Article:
Key information for the existing Shared Ownership lease

Buying a Shared Ownership house

This note is intended as a brief guide for Leaseholders (the shared owners) of the key provisions of the Shared Ownership Lease.

All Leaseholders should carefully consider the terms of this note and discuss any issues that arise with his or her solicitor before entering into the lease.

1. How does Shared Ownership Work?

Under a shared ownership lease, the Leaseholder buys a ‘share’ of the property and pays rent on the remaining share of the property (which remains in the ownership of the Landlord).

The Leaseholder can buy further shares in the property at the market value of those shares at the time of purchase. Buying further shares is referred to as ‘staircasing’. When the Leaseholder owns 100%, he or she can acquire the freehold in the property for no charge.

As the Leaseholder buys further shares, the rent will be reduced proportionately to reflect the fact that the Landlord’s interest in the property has reduced.

2. Standard Lease Obligations

Although initially the property is not owned outright, the Leaseholder does have the normal responsibilities of a full owner. This means, for example, that the Leaseholder will be obliged to pay 100% of the outgoings relating to the property and to keep the property in good and substantial repair and condition.

The lease also contains other ‘standard’ obligations on the Leaseholder. For example, the Leaseholder will:

  • if applicable, need to contribute towards the costs incurred by the Landlord in providing services;
    need to seek the Landlord’s consent before making certain alterations; and
  • if applicable, comply with regulations relating to the management of the estate of which the property forms part.

3. Rent Review

The rent will be reviewed periodically at the times set out in the lease. Typically, the rent will be reviewed every year. The reviewed rent will be increased in line with any proportionate increases in the retail prices index (RPI).

The rent will be reviewed on an ‘upwards only’ basis. This means that the level of rent will not go down when it is reviewed. However, any increase in the rent will be capped at a figure representing the RPI increase plus 0.5%. This means that where the RPI is zero or negative the most the rent can increase by is 0.5%.

A worked example demonstrating how the rent is recalculated at review is set out in Appendix 2 of the lease.

4. Disposals of or Dealings with the Lease

Assignment or Transfer

If the Leaseholder assigns or transfers the lease before he or she staircases to 100% ownership of the property, the Landlord can require the Leaseholder’s purchaser to buy (at market value) all remaining shares in the property. This is often referred to as ‘back-to-back’ staircasing.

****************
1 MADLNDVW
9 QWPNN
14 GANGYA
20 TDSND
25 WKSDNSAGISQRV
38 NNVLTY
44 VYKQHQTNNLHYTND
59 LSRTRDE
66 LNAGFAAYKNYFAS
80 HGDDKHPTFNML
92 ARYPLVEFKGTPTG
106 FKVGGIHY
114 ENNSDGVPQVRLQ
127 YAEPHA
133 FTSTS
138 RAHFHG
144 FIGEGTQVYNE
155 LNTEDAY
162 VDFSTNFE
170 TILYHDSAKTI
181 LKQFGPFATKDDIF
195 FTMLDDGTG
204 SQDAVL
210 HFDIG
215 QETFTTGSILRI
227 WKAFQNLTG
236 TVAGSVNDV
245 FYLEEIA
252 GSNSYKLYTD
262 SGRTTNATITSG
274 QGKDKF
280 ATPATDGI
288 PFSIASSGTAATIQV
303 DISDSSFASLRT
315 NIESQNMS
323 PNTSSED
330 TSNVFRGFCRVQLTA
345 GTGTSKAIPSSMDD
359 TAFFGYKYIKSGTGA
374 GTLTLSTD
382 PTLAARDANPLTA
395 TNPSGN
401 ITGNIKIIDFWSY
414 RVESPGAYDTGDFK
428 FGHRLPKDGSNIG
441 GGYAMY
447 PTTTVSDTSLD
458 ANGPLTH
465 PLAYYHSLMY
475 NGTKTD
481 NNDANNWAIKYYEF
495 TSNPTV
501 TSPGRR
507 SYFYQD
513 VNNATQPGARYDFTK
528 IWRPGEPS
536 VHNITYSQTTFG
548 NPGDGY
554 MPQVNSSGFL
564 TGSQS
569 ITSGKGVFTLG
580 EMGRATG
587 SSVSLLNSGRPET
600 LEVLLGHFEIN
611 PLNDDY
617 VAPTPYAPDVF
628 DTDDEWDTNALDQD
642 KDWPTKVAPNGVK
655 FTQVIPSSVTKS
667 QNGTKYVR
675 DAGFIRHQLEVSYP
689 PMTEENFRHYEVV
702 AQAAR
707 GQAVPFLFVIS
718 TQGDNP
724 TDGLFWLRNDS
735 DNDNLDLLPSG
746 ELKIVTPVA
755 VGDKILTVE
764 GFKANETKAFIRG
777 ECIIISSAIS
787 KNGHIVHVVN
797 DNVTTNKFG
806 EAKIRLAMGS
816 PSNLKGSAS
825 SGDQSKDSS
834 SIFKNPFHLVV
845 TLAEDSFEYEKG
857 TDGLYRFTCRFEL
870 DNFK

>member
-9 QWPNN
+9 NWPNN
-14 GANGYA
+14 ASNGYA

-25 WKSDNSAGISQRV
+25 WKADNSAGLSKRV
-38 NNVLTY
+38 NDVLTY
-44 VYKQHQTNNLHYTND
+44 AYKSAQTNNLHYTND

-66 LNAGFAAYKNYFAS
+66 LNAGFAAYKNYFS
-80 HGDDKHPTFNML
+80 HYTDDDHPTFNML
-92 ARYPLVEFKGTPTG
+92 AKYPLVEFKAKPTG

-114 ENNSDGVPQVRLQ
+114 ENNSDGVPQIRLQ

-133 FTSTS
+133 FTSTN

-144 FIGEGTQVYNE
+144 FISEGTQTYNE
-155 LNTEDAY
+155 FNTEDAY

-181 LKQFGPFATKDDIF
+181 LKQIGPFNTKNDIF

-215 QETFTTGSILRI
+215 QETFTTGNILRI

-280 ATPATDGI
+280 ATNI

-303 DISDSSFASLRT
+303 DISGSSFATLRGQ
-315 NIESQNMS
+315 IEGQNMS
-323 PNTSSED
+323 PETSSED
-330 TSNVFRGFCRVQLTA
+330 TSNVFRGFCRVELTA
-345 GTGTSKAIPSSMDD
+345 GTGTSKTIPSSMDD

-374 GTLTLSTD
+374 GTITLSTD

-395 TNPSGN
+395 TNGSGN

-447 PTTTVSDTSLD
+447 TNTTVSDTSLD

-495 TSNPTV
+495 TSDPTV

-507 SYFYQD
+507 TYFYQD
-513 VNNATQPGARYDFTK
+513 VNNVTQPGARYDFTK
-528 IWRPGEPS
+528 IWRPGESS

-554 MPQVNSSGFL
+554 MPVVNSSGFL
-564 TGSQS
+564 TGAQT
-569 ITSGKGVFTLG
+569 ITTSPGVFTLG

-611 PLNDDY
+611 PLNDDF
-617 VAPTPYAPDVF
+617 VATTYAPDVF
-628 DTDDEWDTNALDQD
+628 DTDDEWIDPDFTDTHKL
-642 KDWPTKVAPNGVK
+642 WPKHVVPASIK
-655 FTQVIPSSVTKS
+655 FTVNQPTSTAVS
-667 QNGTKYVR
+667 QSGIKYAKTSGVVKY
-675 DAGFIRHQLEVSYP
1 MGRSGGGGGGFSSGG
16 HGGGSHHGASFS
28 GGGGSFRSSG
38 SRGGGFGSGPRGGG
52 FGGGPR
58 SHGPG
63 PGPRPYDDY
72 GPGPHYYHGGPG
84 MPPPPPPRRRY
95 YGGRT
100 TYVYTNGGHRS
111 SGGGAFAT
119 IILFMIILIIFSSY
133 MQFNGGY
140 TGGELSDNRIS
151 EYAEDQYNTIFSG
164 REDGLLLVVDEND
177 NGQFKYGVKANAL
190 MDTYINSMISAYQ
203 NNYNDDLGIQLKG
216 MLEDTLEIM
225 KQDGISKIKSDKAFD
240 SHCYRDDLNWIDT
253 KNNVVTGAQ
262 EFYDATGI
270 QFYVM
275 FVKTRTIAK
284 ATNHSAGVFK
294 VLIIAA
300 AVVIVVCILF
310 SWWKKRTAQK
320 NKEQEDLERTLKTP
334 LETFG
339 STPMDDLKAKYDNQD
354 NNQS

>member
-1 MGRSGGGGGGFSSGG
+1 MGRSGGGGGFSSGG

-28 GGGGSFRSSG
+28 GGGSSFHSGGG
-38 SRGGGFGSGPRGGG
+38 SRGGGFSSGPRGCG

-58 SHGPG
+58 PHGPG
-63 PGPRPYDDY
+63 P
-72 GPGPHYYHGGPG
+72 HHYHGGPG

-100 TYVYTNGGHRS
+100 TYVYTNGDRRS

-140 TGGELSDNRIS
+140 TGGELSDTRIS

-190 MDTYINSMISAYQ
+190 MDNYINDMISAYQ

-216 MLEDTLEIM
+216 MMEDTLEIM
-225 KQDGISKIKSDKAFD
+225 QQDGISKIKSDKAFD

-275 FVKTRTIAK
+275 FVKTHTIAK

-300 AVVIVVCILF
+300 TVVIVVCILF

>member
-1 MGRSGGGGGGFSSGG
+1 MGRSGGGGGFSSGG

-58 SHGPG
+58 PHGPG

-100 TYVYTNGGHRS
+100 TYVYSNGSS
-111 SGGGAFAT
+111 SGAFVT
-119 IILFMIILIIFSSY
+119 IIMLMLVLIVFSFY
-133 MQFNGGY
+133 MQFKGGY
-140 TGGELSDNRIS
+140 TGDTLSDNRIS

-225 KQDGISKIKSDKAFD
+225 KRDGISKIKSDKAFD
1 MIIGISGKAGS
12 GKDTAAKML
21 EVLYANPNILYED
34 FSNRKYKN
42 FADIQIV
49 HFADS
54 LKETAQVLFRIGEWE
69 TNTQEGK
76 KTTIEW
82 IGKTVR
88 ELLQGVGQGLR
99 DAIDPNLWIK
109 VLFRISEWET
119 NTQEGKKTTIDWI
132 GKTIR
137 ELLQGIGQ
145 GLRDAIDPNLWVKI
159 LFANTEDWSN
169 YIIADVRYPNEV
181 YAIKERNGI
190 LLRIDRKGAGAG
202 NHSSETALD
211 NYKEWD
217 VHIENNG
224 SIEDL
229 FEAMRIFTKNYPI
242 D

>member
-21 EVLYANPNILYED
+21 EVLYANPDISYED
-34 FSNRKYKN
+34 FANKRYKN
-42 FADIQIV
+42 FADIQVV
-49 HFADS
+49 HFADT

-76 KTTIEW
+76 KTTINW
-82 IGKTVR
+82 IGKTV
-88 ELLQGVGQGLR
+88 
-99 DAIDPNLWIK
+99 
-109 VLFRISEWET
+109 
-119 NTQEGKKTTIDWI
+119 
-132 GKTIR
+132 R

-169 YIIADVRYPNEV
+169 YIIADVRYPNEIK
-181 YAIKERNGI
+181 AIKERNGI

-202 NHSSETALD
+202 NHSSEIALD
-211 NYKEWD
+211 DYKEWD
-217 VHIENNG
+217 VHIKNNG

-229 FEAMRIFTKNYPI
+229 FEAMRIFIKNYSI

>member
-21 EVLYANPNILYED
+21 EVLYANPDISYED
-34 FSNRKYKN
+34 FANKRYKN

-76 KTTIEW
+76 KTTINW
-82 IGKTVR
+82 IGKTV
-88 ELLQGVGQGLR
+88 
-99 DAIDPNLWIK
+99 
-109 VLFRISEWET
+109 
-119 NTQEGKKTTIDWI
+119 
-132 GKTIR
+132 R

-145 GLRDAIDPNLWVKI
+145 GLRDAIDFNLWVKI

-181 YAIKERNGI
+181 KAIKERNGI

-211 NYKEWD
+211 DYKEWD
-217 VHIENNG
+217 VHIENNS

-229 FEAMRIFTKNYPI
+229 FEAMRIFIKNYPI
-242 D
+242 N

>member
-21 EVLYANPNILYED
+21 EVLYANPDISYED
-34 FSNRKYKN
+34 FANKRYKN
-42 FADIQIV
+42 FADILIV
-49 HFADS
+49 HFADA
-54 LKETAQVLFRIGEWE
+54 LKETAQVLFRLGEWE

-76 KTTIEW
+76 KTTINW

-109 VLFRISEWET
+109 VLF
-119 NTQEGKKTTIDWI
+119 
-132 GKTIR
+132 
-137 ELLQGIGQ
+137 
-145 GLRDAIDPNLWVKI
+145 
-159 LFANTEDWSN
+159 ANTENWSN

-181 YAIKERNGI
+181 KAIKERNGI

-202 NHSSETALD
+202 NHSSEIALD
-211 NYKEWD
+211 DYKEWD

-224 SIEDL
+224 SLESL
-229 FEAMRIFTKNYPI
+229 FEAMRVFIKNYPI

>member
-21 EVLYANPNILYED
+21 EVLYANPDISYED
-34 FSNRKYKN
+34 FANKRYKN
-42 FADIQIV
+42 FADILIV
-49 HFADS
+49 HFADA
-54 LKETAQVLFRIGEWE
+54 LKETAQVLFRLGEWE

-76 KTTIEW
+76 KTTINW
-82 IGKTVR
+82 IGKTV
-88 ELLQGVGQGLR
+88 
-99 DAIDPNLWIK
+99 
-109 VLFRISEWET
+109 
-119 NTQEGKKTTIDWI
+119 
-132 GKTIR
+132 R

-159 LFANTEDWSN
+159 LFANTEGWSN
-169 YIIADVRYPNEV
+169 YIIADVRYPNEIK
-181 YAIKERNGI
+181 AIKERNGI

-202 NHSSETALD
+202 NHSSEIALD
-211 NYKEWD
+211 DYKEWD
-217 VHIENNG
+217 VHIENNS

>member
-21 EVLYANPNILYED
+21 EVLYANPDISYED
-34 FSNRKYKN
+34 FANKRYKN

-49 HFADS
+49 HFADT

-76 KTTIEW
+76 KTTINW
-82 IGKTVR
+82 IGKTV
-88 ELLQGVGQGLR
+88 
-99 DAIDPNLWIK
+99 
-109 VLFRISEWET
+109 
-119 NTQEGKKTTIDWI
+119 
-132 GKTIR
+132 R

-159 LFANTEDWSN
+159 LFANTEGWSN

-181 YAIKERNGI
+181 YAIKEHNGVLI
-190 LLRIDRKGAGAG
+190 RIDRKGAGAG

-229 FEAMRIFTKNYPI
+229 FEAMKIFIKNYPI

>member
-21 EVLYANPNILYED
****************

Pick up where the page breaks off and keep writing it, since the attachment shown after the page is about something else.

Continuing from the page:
However, back-to-back staircasing will not be required by the Landlord:

  • if the lease is transferred or assigned as a result of the divorce or death of the Leaseholder;
  • if the Leaseholder gives the Landlord notice that he or she wishes to sell its interest in the lease and either the lease is assigned to a person nominated by the Landlord, or, the Leaseholder surrenders (or returns) the Lease to the Landlord (in both cases for a price that is no more than the market value of the Leaseholder’s share of the property);
  • if the Landlord fails to nominate a purchaser, the nominated purchaser fails to purchase the Leaseholder’s share or completion of the surrender of the Lease does not take place.

Subletting

The Leaseholder is not permitted to sub-let or part with possession of the property in any other way until the Leaseholder staircases to 100% ownership of the property.

5. Mortgagee Protection Provisions

Loans from banks and building societies to Leaseholders would often require Leaseholders to take out mortgage indemnity insurance or other forms of additional security which would increase the expense to the Leaseholder of acquiring a shared ownership interest in the property. So with the aim of cutting down or avoiding such expense arising (so that mortgage indemnity insurance is not required and encouraging banks and building societies to lend to shared owners), the Landlord agrees that if the Leaseholder defaults the Landlord will compensate the Lender for some part of any loss incurred if the proceeds from the sale of the Leaseholder’s share of the property are insufficient. For this reason the Leaseholder’s lender will need to obtain the consent of the Landlord to the terms of the Leaseholder’s mortgage.

If the Landlord has to cover some of the mortgage debt in this way the Leaseholder will become liable to pay the Landlord back. In such cases the Landlord will be able to pursue the Leaseholder to recover its loss and may also enforce any other security guarantees or insurance that were originally granted to the Lender.

To assist the Landlord and the Lender in operating these compensation provisions, by signing the lease the Leaseholder authorises the Landlord and the Lender to exchange personal information relating to the Leaseholder in relation to various matters, including the terms of the lease, details of any arrears and any loan secured against the property.

6. Important Notice Regarding Payment of the Rent and Lease Obligations

You need to be aware that if the Leaseholder fails to pay the rent reserved by the Lease and/or fails to observe and perform his or her obligations in the Lease the Landlord may be entitled to terminate the lease (subject to the Landlord obtaining any necessary court order). If the lease is terminated the Leaseholder will lose (and will not be entitled to any compensation for), any shares in the property which he or she had acquired.

 

Buying a Shared Ownership apartment

This note is intended as a brief guide for Leaseholders (the shared owners) of the key provisions of the Shared Ownership Lease.